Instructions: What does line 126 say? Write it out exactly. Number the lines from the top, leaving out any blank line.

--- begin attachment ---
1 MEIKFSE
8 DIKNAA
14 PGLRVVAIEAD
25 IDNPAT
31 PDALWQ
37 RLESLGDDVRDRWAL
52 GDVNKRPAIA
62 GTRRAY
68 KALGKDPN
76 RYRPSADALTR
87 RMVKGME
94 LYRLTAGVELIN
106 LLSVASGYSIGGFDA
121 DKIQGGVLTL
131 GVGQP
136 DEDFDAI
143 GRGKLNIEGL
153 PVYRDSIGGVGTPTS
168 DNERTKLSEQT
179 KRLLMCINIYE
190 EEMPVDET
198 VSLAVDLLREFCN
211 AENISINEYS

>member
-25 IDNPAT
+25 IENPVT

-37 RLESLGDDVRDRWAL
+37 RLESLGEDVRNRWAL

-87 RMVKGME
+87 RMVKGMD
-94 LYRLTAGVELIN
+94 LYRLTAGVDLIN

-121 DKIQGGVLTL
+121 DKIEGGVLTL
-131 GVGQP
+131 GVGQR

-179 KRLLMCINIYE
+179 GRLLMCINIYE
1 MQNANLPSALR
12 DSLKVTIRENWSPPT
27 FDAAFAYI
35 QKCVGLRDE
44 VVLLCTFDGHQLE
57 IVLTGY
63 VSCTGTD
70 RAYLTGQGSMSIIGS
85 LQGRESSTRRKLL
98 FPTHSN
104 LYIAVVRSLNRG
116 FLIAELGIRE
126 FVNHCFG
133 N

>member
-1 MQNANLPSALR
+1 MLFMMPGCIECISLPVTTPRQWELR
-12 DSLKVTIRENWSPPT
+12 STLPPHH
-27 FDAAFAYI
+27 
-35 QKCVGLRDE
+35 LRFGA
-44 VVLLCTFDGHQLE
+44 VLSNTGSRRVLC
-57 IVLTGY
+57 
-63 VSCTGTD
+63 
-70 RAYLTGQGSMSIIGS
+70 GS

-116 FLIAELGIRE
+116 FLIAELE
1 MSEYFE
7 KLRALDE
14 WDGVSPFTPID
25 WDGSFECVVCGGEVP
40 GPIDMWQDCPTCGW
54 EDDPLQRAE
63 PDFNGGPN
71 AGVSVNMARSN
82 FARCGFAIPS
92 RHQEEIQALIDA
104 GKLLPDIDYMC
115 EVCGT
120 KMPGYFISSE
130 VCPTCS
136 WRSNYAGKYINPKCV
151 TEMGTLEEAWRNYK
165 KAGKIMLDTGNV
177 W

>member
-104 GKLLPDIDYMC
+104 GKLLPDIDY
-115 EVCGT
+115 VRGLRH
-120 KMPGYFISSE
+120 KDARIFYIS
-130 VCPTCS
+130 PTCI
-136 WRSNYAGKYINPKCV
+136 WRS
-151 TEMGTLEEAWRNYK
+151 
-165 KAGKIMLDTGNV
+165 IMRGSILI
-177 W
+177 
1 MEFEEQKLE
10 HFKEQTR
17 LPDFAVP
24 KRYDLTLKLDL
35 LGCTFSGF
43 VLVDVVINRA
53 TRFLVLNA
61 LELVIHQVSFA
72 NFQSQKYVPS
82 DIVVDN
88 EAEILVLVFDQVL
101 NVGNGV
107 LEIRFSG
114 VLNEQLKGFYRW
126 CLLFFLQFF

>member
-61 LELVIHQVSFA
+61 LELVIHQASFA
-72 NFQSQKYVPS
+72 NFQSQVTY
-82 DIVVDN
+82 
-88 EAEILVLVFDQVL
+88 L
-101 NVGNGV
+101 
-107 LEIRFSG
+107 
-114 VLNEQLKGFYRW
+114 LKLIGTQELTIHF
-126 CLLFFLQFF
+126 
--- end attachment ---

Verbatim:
+72 NFQSQVTY